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May 2019 Archives

Music producer sues ex for full custody of minor daughter

After the breakdown of a marriage, parents must agree on the arrangements for their children. They will need to determine which parent will get custody of the child and who will have visitation rights. However, such arrangements don't always work as expected. Many times, custodial interference arises due to a violation of the parenting plan or court order by a parent.

Singer avoids jail by paying in arrears child support

Non-custodial parents are obligatory by law to pay child support so that the parent with primary custody does not have to struggle for maintaining the children's standard of living. In case of someone's failure to pay court-ordered child support, the state and federal laws mandate strict enforcement procedures. A non-custodial parent's failure to keep up payment can subject them to stiff penalties and even jail time.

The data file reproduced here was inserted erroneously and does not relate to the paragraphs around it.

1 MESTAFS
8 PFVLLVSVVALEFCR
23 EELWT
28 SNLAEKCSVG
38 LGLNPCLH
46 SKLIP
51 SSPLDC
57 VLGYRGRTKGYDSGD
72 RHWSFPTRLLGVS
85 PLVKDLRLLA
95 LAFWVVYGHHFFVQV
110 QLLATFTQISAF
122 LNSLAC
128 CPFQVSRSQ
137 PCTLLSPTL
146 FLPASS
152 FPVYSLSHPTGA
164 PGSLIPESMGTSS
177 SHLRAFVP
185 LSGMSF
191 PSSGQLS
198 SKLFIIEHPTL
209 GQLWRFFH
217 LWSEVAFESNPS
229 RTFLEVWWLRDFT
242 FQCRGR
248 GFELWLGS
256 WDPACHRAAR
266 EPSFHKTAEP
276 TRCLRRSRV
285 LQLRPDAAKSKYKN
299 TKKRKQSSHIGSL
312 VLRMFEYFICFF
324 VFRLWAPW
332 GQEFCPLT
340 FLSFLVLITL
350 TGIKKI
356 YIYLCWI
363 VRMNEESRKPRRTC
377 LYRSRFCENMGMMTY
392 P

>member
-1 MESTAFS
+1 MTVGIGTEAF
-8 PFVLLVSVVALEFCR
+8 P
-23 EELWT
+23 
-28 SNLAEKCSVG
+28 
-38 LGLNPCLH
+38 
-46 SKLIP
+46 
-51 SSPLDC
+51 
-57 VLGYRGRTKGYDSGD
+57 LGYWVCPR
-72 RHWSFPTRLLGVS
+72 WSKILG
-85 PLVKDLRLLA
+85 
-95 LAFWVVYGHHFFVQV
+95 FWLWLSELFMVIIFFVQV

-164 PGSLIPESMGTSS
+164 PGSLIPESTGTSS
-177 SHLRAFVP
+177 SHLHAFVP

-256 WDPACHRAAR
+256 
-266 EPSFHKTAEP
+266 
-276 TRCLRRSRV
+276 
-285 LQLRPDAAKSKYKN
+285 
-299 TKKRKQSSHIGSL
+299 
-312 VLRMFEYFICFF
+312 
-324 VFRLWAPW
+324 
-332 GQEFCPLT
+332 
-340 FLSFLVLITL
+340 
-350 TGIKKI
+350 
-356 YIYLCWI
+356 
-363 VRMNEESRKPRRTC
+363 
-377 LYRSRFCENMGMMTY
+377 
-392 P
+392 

Grandparents get custody of Florida boy

When parents get divorced, the order will specify in detail who the children will live with and when the non-custodial parent will have visitation rights. In most cases, parents discuss and set up these arrangements between themselves, either voluntarily or with the assistance of their attorneys or a mediator.

Communication technology and co-parenting

In divorce cases, residents of Florida may know that child custody issues often arise. The parents may settle this issue through negotiation; however, if they can't reach an agreement, the court will make the decision. Whoever decides, child custody decisions must always be in the best interests of the child.

Court: kids with ex-mistress should share in 'good fortune'

When married parents divorce or break up, or when only one of the unmarried parents of a child has custody, the court may order the non-custodial parent, the parent with whom the child does not live, to pay a certain portion of their income as child support.